Saturday, July 23, 2005

Linkage mechanisms and Z++

An interpreted language is signified by the fact that the source file is also the executable. The virtual machine for the language parses and executes the program. On the other hand, the source of a compiled language is mapped to an executable prior to actually executing the program. The mapping consists of a range of operations collectively referred to as compilation. In this note I would like to overview the linking phase.

The linking phase uses a variety of mechanisms. The old, and still very useful mechanism is called static linking, which requires support for building static libraries. It is not clear at all what static linking means in the context of languages like Java, while languages that support static linking can also do other forms of linking. The absence of static linking implies lack of assembly phase. We therefore classify Java and C# as partially compiled.

Another form of linking is resolving symbols at load time. For instance GNU C++ compiler supports this technique. A DLL, on the other hand, is loaded at run time with the possibility of loading different versions of a particular library. The latter capability is actually a nuisance and should be avoided. In particular if our code breaks with a newer version of a DLL, there is something really wrong with our code. After all our code is not supposed to depend upon internals of a library.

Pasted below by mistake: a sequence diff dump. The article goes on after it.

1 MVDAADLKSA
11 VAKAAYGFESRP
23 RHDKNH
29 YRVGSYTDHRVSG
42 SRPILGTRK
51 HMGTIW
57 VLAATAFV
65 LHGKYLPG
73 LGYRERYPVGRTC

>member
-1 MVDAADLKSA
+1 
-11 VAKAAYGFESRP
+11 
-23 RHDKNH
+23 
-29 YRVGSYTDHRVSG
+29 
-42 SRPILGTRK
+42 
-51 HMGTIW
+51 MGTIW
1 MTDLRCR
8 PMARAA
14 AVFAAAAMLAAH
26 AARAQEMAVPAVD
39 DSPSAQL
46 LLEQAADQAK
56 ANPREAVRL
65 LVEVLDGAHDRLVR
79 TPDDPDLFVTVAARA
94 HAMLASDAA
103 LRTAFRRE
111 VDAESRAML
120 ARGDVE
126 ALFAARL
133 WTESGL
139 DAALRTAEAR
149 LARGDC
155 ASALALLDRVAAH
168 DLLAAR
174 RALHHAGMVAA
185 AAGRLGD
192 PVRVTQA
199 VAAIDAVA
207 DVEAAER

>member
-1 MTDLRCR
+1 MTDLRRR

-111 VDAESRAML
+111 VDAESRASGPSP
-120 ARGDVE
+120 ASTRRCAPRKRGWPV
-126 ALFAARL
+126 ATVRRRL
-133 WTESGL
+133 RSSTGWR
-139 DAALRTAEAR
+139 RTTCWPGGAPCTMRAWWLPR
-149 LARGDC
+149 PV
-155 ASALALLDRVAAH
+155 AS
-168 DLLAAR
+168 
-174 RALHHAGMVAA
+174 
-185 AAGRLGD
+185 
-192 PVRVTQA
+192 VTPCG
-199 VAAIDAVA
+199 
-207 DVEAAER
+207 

Java and C# use a variation of DLL. However, since they are platform-free the notion is referred to as remote linking. Note that in these languages remote linking means downloading classes to the site of the executing program. In other words, the library cannot execute on the remote node where it resides. This notion of linkage is useful in the context of namespaces. A program grabs the classes that it needs from the Internet in the course of its execution.

Another old mechanism for linking is Remote Procedure Call (RPC). As the name indicates, the execution of library functions takes place on remote nodes. In principle an RPC library is also a DLL because the actual linkage occurs at run-time.

Now, let us see how Z++ simplifies the picture through generalization. First, Z++ supports static linking exactly the same way as its subset C++. However, even static libraries are platform independent in Z++. Furthermore, assembly to the instruction set of the Z47 processor is the final phase of compilation as it is ordinarily understood.

A Z++ program is not distinguishable from a component or a dynamic library. Simply put, one Z++ program can load another compiled Z++ program just like a DLL. For instance when both programs reside on a single machine the linkage mechanism is conceptually similar to DLL. When the programs reside on two different machines, one of them can download the other as is done in remote linking (Java). Otherwise, the calling program can have the remote node load and execute the other program. In this case the calls to the remote module are equivalent to RPC.

The conclusion is that, static libraries are generalized to platform-independent libraries, and a program is generalized to a platform-free component. All signals and un-handled exceptions in the invoked module reach the calling module. This holds true regardless of whether the invoked module is running on the local or a remote node. The calling module can control the invoked module via invariants and constraints (contracts).

For illustrative code examples, please visit ZH Micro.

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